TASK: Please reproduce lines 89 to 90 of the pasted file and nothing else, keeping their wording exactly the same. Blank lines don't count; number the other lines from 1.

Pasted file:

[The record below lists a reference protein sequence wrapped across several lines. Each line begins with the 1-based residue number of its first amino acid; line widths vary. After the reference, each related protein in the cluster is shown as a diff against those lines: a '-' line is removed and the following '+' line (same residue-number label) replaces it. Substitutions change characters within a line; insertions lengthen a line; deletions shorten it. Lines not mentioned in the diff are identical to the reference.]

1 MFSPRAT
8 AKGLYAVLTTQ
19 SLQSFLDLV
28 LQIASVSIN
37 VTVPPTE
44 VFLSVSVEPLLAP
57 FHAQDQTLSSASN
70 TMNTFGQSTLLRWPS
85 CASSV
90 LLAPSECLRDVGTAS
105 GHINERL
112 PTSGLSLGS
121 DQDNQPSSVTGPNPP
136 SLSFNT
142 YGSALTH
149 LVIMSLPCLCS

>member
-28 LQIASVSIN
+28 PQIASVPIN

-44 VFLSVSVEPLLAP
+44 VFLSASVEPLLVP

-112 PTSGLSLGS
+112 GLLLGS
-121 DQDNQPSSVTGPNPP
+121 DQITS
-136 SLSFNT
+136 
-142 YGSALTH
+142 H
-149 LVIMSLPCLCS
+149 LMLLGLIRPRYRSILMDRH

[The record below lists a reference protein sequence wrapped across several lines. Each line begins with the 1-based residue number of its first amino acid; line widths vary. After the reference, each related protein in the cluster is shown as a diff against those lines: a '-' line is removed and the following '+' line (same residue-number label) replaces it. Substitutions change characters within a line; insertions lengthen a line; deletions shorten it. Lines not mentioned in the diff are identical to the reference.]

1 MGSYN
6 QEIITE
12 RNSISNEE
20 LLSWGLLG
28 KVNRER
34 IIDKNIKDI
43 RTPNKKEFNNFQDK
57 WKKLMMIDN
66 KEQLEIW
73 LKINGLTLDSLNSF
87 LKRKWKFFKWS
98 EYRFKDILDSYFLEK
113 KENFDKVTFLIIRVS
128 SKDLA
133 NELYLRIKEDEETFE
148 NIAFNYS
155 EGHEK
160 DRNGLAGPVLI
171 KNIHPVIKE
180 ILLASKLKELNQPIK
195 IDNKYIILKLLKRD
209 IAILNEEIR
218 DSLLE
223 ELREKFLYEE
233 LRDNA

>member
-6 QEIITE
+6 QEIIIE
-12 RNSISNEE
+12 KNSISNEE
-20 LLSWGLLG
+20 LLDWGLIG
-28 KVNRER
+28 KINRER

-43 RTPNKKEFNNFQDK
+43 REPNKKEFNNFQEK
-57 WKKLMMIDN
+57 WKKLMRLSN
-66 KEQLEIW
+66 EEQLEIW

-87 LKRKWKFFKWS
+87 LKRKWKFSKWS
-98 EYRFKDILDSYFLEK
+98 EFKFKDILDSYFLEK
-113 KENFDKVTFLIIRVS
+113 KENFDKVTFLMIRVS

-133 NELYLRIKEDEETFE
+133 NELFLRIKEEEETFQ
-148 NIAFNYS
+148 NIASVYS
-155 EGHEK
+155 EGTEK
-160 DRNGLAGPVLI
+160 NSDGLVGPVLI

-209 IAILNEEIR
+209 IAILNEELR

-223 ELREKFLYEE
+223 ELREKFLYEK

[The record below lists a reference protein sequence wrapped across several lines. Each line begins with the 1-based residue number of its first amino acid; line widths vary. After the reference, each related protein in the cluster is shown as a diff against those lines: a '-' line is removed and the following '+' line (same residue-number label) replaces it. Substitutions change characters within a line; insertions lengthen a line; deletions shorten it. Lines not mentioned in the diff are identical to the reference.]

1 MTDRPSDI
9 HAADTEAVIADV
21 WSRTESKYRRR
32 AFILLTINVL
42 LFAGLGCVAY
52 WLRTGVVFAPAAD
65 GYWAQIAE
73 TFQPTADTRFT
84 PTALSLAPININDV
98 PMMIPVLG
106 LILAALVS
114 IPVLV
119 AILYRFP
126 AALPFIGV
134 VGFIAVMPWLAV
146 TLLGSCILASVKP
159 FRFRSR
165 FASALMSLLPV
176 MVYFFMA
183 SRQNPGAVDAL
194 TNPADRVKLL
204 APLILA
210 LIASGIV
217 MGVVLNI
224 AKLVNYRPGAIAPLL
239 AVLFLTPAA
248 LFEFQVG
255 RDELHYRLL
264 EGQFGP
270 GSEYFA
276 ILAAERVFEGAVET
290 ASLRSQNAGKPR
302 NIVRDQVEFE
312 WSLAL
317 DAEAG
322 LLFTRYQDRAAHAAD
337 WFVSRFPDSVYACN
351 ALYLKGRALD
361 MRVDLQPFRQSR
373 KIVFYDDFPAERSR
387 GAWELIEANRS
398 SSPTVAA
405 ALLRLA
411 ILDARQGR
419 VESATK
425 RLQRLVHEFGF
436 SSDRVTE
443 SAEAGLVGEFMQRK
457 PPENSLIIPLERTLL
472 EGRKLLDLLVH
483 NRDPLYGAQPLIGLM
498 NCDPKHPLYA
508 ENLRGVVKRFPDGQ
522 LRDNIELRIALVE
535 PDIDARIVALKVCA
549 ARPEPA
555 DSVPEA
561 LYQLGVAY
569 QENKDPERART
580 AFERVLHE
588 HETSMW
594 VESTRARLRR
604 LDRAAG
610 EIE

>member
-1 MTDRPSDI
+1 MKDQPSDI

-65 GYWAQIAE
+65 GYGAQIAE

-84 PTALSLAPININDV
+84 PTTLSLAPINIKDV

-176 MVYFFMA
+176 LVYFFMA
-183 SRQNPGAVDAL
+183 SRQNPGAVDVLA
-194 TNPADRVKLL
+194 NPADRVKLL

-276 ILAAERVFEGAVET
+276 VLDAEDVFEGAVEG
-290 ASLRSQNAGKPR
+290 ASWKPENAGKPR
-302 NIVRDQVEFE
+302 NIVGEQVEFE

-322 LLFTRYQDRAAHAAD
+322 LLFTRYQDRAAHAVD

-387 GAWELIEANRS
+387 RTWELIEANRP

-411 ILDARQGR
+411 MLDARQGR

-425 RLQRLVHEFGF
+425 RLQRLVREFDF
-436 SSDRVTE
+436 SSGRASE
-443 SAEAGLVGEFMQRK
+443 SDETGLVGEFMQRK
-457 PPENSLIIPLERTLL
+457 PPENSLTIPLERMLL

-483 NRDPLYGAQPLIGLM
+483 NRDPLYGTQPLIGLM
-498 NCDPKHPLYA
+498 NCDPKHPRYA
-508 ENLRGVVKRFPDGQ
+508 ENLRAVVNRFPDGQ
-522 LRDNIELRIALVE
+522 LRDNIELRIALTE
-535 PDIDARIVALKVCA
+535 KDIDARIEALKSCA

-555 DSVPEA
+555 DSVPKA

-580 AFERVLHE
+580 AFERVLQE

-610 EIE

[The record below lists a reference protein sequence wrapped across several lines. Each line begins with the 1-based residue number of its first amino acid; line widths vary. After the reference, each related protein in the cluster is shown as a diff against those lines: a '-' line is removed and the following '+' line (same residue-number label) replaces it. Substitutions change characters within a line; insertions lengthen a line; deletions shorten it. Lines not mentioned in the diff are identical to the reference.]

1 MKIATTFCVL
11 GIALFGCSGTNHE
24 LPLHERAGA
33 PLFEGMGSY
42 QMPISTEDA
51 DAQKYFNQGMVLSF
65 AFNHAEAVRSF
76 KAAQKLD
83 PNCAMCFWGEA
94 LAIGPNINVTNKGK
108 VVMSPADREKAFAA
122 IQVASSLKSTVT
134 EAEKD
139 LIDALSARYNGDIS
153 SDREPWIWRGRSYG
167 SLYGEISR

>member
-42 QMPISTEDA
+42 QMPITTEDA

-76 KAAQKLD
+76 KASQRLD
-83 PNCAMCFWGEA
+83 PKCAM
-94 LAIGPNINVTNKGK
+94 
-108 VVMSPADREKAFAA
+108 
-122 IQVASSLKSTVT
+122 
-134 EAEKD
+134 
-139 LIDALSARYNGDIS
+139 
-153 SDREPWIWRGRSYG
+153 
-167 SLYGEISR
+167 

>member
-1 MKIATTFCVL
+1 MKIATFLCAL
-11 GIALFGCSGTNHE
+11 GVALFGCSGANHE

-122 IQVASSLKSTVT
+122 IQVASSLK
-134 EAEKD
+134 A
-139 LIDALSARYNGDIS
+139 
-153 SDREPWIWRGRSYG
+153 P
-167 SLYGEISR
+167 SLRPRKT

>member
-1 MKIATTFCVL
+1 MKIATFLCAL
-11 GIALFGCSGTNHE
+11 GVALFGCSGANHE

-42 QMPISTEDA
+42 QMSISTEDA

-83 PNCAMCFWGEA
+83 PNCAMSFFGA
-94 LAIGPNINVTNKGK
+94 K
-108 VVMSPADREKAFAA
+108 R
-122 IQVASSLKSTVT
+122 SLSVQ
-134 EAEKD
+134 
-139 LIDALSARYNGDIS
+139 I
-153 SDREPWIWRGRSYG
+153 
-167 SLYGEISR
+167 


+209 IAILNEELR

-223 ELREKFLYEE